Apple announced the original iPad on January 27, 2010, and the
technology world hasn’t been the same since. Customers rushed to buy
the tablet, snapping up more than 300,000 the day it went on sale.
Competitors rushed to copy it, with Samsung, Motorola, Amazon, and others
creating their own variations on the app-friendly touchscreen device
within two years. (And Windows 8-based tablets wait in the wings.)
In the spring of 2012, Apple released the third generation of the iPad. Like
its predecessor, the iPad 2, this latest model came with a pair of cameras,
but it improved on all iPads before it with a razor-sharp screen (called a
Retina display) and a robust processor to power it.
Apple still dominates the tablet category; as of March 2012, the iPad had
73 percent of the market. So why has the iPad proven so popular, even as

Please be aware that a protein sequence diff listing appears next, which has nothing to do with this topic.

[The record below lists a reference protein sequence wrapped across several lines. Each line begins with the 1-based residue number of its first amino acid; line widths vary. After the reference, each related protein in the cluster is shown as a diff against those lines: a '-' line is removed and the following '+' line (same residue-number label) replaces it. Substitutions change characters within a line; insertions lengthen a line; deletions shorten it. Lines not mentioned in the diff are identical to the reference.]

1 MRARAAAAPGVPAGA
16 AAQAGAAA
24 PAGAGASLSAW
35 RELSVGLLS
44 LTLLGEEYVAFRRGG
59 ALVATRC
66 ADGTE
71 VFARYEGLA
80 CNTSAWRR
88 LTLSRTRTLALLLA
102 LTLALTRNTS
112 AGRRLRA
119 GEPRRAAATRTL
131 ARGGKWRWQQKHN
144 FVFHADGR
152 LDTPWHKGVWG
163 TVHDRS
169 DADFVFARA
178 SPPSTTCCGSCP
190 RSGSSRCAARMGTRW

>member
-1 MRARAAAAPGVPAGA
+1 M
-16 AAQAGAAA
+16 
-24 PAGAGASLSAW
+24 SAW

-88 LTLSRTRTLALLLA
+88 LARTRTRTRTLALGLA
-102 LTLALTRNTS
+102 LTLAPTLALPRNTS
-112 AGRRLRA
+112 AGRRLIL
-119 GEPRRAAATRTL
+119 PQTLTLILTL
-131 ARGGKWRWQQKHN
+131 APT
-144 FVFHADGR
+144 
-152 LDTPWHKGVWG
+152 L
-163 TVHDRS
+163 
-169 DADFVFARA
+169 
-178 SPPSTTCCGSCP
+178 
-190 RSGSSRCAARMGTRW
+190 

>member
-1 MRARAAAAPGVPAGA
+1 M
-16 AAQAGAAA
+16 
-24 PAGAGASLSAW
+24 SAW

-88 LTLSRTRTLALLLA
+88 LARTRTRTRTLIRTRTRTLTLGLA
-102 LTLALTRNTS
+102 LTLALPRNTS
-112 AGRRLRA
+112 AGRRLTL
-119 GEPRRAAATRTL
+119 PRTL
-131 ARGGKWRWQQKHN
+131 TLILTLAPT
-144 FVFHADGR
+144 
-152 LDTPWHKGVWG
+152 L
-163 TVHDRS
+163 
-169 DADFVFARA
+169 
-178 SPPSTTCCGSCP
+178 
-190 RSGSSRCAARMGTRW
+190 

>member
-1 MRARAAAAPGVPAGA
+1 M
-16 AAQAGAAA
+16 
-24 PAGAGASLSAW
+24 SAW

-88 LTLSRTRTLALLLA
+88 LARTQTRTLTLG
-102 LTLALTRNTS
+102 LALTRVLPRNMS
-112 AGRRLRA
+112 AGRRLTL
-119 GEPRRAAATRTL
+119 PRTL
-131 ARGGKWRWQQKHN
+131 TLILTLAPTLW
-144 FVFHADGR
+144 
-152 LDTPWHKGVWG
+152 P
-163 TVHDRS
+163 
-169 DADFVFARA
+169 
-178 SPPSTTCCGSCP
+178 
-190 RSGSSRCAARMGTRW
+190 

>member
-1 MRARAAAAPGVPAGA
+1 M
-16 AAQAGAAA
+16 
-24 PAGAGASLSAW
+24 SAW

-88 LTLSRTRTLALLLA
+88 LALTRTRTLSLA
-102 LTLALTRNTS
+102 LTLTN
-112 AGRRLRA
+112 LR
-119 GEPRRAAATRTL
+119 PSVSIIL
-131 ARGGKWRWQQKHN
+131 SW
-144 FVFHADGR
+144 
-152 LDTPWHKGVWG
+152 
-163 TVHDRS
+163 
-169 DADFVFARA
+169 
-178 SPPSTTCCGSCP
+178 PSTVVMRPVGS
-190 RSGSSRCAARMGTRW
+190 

competitors rush to put out their own interpretations? One theory: combine
a growing desire for Internet access and a shift to digital music, books,
and video with a sophisticated, fast, lightweight touchscreen device, and
you have a gadget perfectly suited to the world of personal media devices.
You can add to that Apple’s new emphasis on the “post-PC” world, where
you don’t have to connect the iPad to your computer to set it up, fill it up,
or back it up. The arrival of iOS 5 and iCloud in October 2011 means that
your iPad can be your primary window to the Internet for work, play, and
cat videos—no heavy, bulky laptop needed, because you’re living in an airy
ecosystem where all your stuff is safely online, Up There if you need it.
And thanks to the 200,000 third-party apps already available, the iPad
can move beyond being just a platter that serves up media and Internet
content. In fact, it can pretty much be whatever you want it to be.
Come to think of it, that’s probably why it’s so popular.